American Horror Story: Asylum Watch: Episode 8 - Unholy Night

“There is no God, but there is a Santa Claus.”

During the holidays at Briarcliff Manor, you must eat, drink, and be merry, for you might die in like, a few minutes. Kicking off the holidays weeks ahead of time fits right into the time-morphing drama of AHS, and it’d be mighty tough to think of a better way to exemplify Christmas than a straight razor-wielding Ian McShane in a Santa suit. You know how horror anthologies like Tales From the Crypt and Outer Limits make it fun to pick out current celebrities in early roles? I think if this series last a few more seasons, it will become the exact opposite of that, a place where established stars can be homicidally extroverted for a televised hour or two.

And it’s a good thing he was there, adding mania to what was a rather dull and talkative episode. Was some of that talking insanely fun? Absolutely. In particular, Dr. Arden proves to himself that Mary Eunice isn’t the pure-at-heart sap she used to be, because she doesn’t shudder in repulsion after he reveals her ruby earring gift used to pass through a Jewish female prisoner’s digestive tract, to be pulled out from her feces and swallowed in a daily cycle. Now, a James Cromwell scene usually needs back-and-forth conversation that rises in volume in order to truly please me, but I’m mentally overjoyed that this depraved story was his Plan A. “Shit-stained earrings” is not an everyday phrase.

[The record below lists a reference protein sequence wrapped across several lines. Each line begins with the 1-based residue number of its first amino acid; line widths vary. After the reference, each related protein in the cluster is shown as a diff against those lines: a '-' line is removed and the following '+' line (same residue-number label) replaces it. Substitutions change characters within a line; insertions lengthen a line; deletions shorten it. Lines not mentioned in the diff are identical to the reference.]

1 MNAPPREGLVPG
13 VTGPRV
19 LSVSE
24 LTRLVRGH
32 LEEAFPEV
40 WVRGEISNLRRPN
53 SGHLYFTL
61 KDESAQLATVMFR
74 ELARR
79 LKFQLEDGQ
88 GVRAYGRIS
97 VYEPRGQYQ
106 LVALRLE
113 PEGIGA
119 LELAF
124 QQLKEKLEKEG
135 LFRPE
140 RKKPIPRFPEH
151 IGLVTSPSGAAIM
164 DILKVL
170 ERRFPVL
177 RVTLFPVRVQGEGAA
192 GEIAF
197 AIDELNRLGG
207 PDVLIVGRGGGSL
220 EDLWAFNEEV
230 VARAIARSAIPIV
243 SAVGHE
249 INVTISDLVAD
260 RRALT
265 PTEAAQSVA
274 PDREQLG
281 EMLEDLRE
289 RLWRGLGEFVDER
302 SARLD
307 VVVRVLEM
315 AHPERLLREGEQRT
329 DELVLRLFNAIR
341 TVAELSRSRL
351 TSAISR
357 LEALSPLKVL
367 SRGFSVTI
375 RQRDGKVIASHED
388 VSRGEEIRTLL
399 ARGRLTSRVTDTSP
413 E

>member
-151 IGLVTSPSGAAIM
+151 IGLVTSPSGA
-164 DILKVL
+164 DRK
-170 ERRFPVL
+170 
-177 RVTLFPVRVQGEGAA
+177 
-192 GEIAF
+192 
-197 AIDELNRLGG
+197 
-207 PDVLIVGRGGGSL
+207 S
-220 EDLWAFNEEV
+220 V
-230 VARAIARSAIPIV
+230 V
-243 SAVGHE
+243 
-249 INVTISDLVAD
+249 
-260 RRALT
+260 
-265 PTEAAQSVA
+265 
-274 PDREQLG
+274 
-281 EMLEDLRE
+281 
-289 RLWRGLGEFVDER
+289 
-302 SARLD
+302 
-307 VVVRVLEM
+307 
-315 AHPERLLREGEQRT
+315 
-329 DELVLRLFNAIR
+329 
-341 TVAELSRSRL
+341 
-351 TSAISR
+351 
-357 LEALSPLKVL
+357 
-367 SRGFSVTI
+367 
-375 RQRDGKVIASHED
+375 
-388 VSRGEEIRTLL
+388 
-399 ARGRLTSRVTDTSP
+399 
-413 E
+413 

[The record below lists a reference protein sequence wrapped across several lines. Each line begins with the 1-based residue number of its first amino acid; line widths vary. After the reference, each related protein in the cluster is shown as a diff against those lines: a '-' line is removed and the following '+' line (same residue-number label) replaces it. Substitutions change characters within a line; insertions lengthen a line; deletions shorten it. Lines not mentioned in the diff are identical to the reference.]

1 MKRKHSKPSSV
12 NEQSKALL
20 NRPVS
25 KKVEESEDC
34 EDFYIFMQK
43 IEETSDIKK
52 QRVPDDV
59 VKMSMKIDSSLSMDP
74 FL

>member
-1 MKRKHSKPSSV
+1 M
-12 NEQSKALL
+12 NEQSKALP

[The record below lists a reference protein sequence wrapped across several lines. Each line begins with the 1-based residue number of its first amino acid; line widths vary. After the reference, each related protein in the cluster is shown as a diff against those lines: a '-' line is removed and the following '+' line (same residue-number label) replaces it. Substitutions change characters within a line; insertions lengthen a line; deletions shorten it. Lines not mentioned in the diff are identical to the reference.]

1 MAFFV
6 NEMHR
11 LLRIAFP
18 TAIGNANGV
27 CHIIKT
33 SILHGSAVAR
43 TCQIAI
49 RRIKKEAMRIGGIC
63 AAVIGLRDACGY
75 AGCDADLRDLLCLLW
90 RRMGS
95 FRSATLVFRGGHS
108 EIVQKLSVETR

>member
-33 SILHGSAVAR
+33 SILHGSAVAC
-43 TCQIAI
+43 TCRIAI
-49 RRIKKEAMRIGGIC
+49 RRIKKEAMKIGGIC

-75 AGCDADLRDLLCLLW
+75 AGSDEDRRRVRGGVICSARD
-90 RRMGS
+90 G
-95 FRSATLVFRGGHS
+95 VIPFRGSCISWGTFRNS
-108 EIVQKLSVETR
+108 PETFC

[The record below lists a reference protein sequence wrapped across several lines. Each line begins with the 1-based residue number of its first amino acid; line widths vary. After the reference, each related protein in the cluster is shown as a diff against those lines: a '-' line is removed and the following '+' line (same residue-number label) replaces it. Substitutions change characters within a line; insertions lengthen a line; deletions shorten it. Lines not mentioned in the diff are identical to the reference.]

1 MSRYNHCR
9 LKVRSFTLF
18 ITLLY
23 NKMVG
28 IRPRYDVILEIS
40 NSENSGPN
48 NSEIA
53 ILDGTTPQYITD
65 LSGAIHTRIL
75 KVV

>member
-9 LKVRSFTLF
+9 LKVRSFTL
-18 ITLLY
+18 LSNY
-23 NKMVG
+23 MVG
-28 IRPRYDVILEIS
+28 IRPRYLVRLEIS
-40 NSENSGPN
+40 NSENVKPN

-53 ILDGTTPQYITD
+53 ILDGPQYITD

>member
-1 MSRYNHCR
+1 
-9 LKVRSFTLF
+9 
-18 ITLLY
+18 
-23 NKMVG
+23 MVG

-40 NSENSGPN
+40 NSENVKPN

Let me go back. It wasn’t necessarily a dull episode, but it’s the eighth episode of something comprised of a bunch of story parts that lack structural cohesion. It’s like walking through someone’s backyard haunted house; impressive as a whole, but can be broken down and sourced to a dozen different retail stores. Where I originally thought “Religion vs. Science” was going to be the central battle, it just looks like the two religious poles are the opponents, with science siding with the evil, Anti-God faction. The discussion that evokes is intriguing, but the show itself isn’t really saying anything substantial about it.

When Arden first appeals to Jude’s graces by renouncing whatever evil was muffling Mary Eunice’s purity, it was a move out of leftist field. All of a sudden he sides with the enemy for assistance? His whole “we got off on the wrong foot” introduction to his plight was laughable. But as I thought about what it would mean for the show itself, to be a strong example of popular fiction where the morals of Christianity and the rigidity of science could possibly coexist on the same side of the playing field. What a novel concept for a show that’s usually more novel in ways to describe genitalia. But then the cheese-cloth curtain is pulled back, and we find that Arden set Jude up, and was working with Mary Eunice all along. It isn’t a twist so much as just a flip around to the only other option the story choice allowed. What I thought was bad writing turned out to be merely not good writing.